125 Park Road

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The 11 storey block of flats at 125 Park Road, Westminster, London [1] is a listed building occupying a prominent site opposite the Hanover Gate entrance to London's Regent's Park. It has 18 two bedroom, 18 one bedroom, four penthouse and one caretaker's flat. Three quarters of the 41 flats have views over the park. The block was one of the first funded and built on the co-ownership principle made possible by the formation of the Housing Corporation in 1964. Lessees contributed to a group mortgage and received a premium payment when they left. This was designed to reflect the increase in the value of the flat during their stay.

125 Park Road

Architects[edit]

125 Park Road was designed in the late 1960s by the architects Farrell/Grimshaw Partnership for the Mercury Housing Society. Both Sir Terry Farrell and Sir Nicholas Grimshaw were members of the society and lived in the block. It was their second scheme and, when listed in 2001, was commended for pioneering the High-Tech movement in British architecture. The block was completed in June 1970 at a contract cost of £227,000.

Design[edit]

The building is widely known for its corrugated aluminium cladding, radiused corners and sloping glazed roof. The exterior belies the light and spacious interiors of the flats. Living space is maximised by concentrating bathrooms, lifts and stairs in a central structural core. Natural light is maximised by placing the freestanding perimeter columns behind continuous window glazing. Curved corners add the sensation of panoramic views over London. Most internal walls are non-loadbearing which allows flats to be combined as larger units. This shows the benefits of designing residential accommodation on the same principles as commercial offices where habitable space is freed by concentrating services in a central core.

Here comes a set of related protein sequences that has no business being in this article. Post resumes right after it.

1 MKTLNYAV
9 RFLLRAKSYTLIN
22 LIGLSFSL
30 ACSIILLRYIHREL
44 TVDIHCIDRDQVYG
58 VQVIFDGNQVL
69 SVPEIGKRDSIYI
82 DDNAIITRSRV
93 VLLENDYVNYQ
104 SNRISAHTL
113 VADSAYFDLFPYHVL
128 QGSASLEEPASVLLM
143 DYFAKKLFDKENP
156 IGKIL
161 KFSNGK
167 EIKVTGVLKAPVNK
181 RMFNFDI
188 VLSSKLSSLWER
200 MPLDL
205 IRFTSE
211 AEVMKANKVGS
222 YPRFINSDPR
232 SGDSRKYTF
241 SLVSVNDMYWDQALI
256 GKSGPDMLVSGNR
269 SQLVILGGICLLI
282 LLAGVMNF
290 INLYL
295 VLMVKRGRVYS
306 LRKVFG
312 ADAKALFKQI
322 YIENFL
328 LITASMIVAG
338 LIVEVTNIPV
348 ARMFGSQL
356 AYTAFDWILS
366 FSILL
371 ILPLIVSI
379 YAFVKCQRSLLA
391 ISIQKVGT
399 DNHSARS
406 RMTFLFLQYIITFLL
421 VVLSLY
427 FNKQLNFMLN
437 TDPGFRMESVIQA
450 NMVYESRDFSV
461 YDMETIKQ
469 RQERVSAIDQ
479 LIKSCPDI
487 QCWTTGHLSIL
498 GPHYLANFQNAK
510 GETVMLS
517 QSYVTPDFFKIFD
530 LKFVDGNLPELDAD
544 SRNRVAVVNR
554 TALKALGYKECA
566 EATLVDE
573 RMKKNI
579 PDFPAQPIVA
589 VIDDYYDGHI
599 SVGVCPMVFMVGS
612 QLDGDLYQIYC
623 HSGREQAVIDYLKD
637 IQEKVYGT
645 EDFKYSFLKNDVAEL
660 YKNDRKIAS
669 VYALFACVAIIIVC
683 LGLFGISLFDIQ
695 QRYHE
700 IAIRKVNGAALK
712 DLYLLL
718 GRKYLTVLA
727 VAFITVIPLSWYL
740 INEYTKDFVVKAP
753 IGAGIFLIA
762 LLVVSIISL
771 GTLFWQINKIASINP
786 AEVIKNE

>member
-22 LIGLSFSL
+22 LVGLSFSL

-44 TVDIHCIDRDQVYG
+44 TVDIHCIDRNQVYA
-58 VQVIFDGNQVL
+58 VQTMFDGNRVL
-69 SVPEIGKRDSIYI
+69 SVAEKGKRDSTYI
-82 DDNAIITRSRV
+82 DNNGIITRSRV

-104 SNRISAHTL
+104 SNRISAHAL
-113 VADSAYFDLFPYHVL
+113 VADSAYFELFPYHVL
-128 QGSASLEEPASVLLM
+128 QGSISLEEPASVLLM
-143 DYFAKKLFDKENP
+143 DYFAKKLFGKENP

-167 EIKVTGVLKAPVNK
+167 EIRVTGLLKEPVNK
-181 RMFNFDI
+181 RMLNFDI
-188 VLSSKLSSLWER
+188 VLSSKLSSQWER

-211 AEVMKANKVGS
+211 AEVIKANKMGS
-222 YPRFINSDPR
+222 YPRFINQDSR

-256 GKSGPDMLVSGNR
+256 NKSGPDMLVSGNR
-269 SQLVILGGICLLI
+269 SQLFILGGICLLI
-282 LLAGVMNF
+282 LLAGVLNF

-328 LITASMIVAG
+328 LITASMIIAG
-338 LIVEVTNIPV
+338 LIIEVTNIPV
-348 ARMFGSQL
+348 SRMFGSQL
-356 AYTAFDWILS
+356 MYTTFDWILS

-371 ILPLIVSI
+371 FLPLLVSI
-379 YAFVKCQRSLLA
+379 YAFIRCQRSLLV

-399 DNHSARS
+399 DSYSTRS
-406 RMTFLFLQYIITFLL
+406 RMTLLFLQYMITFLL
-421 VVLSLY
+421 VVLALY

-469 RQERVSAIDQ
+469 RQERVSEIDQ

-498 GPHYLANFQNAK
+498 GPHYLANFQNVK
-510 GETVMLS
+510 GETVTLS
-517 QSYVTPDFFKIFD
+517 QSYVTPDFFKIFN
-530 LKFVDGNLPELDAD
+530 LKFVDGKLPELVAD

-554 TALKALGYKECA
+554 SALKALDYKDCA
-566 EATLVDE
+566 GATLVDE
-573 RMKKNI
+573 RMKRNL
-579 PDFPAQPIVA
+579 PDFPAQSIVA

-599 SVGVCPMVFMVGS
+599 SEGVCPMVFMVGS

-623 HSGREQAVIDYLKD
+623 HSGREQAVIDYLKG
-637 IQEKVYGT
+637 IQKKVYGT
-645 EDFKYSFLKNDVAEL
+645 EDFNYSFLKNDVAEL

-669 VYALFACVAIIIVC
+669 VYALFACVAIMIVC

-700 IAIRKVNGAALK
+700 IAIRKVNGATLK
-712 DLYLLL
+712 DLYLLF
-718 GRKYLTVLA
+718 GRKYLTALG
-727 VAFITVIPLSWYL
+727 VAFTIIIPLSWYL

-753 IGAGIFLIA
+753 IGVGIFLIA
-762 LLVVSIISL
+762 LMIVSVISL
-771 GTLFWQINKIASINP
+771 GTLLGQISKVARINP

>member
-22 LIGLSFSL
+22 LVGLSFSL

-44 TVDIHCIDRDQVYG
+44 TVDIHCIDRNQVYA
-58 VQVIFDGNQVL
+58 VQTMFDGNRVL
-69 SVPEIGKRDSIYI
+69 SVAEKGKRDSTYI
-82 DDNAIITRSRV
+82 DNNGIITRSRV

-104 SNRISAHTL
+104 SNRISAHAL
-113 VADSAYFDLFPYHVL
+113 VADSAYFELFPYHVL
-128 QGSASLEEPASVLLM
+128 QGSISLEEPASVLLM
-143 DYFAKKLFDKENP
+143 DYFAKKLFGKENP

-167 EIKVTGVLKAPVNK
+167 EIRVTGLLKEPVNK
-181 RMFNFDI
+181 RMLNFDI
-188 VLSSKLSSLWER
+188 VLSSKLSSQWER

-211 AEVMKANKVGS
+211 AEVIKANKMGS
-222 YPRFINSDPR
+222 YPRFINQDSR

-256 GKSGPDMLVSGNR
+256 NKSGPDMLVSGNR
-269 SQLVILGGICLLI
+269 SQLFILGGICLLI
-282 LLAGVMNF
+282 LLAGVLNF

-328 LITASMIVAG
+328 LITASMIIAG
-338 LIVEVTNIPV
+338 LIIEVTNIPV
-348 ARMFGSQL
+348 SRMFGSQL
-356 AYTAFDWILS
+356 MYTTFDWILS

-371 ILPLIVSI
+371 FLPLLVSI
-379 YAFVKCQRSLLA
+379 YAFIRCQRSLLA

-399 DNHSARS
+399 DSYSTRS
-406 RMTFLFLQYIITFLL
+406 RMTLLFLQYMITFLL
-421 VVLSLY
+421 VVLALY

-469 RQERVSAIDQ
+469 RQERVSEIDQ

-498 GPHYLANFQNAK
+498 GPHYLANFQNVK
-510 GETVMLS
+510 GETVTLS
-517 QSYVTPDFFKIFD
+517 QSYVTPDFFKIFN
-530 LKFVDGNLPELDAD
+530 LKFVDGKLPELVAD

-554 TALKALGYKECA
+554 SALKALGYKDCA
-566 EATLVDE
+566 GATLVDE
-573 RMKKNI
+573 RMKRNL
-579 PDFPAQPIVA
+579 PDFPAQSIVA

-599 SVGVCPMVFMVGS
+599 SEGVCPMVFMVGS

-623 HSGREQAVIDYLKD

Recognition & reputation[edit]

In 1973, the flats were highly commended in the Housing Design Awards sponsored by the Secretary of State for the Environment.

Increasingly, features about the building and individual flats started to appear in Sunday colour supplements and architectural magazines such as Building Design and Architectural Design. One of the penthouses was used as a film location, other flats were used for magazine and advertisement shoots. The inclusion of 125 Park Road in guides to modern British and London architecture, in Elain Harwood's England: A Guide to Post-war Listed Buildings[1] and in Colin Amery's monograph on the early work of Nicholas Grimshaw[2] helped to make the block a destination for visiting architects and students. It is now widely recognised as the first residential block designed on the office block principle of maximising habitable space around an easily accessible central service core.

Notes[edit]

  1. ^ Harwood, E. England: A Guide to Post-war Listed Buildings. Batsford Ltd. 2003. ISBN 0-7134-8818-2
  2. ^ Amery, C. Architecture, Industry and Innovation: v. 2: Work of Nicholas Grimshaw and Partners, 1965-1988. Phaidon Press Ltd. 2000. ISBN 0-7148-3934-5

Coordinates: 51°31′42″N 0°09′58″W / 51.52832°N 0.16621°W / 51.52832; -0.16621

External links[edit]